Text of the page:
Skip to main content


Real-World Practice Patterns, Comorbidities in Medicare Patients With MCL

January 22, 2021

Older patients with mantle cell lymphoma (MCL) have a high rate of comorbidities impacting treatment choices and overall survival (OS), according to a real-world analysis published in the Journal of Geriatric Oncology (2021;S1879-4068[20]30535-X. doi:10.1016/j.jgo.2020.12.013).

“Although treatment approaches to younger fit patients with mantle cell lymphoma (MCL) are well-described, the optimal treatment of older or less fit patients with varying comorbidities is less clear,” wrote Jessalyn A Weaver, MD, Department of Medicine, Hennepin County Medical Center (Minneapolis, MN), and colleagues.

This study aimed to assess first-line treatment patterns for Medicare patients with MCL and evaluate the impact of comorbidities and age on treatment choices and OS.

Medicare data were used to identify patients diagnosed with MCL from January 1, 2007 and August 31, 2015. Dr Weaver and colleagues collected and analyzed data on patient age, gender, race, Charlson comorbidities, Charlson comorbidity index (CCI), timing of injectable MCL therapies, and OS.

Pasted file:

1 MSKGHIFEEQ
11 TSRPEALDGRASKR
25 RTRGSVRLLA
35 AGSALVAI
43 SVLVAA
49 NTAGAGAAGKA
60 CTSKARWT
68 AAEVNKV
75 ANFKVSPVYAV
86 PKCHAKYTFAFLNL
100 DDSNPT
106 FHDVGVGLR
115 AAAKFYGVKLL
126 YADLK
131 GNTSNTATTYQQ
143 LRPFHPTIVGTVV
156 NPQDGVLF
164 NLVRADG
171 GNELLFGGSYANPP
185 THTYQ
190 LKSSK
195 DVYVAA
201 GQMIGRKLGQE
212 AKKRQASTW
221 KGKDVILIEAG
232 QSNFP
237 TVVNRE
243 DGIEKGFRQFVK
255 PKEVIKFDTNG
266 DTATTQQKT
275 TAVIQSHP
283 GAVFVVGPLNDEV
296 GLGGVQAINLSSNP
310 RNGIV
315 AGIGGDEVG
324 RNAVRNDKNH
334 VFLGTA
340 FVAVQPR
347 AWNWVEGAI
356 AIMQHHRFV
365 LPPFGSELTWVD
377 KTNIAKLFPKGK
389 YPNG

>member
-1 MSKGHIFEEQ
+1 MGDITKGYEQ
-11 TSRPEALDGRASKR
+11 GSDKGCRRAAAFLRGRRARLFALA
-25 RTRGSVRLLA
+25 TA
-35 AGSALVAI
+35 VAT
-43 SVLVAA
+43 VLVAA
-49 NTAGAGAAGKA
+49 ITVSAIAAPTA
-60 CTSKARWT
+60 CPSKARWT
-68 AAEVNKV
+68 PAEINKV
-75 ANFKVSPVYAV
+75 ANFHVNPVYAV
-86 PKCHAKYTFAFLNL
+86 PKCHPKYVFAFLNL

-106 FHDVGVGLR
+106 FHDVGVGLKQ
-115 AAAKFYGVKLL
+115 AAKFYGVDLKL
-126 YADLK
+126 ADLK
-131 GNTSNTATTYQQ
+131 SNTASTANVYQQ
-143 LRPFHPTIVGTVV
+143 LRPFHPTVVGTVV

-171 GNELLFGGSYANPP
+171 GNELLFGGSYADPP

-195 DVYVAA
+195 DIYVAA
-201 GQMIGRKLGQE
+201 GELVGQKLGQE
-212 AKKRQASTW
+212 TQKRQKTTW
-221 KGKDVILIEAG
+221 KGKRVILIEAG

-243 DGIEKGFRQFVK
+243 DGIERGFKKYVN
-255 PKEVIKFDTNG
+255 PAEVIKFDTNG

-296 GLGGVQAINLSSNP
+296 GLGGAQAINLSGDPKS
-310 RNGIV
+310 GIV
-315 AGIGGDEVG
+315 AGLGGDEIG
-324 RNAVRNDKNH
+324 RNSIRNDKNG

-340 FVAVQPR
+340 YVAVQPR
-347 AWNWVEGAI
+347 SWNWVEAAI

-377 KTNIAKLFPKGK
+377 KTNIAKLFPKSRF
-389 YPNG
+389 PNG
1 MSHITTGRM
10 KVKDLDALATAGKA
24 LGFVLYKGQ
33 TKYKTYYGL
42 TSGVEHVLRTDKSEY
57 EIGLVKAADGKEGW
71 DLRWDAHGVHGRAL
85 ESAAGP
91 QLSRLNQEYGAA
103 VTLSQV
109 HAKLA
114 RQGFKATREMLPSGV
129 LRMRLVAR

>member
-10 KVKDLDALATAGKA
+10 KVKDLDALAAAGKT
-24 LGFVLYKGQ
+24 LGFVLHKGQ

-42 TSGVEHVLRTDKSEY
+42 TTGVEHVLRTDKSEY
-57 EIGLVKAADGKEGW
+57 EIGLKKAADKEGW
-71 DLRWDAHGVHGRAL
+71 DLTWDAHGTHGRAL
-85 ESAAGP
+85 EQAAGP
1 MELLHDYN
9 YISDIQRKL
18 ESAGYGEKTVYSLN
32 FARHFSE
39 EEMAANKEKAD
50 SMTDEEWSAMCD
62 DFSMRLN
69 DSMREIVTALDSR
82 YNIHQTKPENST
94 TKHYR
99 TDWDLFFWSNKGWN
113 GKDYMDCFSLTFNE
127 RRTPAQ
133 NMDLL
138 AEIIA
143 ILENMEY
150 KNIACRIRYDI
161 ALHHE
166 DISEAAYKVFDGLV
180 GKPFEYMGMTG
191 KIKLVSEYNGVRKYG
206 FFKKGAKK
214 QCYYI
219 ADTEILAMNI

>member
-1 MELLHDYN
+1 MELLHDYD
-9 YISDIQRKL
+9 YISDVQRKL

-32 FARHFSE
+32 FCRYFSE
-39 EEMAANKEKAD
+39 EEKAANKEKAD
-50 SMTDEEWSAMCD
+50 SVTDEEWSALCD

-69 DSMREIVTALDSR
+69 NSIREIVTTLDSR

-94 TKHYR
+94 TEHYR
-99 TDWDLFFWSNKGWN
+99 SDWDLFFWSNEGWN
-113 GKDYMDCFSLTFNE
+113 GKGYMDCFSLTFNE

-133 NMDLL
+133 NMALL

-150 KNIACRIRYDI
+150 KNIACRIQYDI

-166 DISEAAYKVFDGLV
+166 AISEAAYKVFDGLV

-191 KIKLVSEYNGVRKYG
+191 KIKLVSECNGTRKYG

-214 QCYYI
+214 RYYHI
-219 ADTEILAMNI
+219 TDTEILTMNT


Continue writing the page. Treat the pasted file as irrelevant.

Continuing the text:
A total of 3008 patients were identified (median age, 75.5 years). Of these patients, >50% had ≥2 comorbidities. CCI was 1-2 for 45% of patients and 3-4 for 26.6% of patients.

The most common first-line therapy was rituximab (40.2%), regardless of patient age or comorbidity. Administration of cyclophosphamide, doxorubicin, vincristine, or bendamustine in the first-line setting was less common with 17.9%, 13.1%, 17.2%, and 12% of patients receiving each therapy, respectively.

Median OS among these patients was 3.23 years. OS decreased with increasing number of comorbidities.

“Our analysis of a real-world patient population with MCL found that older patients have a high rate of comorbidities which impact administered treatment and subsequent OS,” Dr Weaver and colleagues concluded.

“Our findings can be used to prospectively guide treatment decisions in these older, frailer, non-transplant-eligible patients, considering the impact of age and comorbidities on such choices,” they added.—Janelle Bradley

Back to Top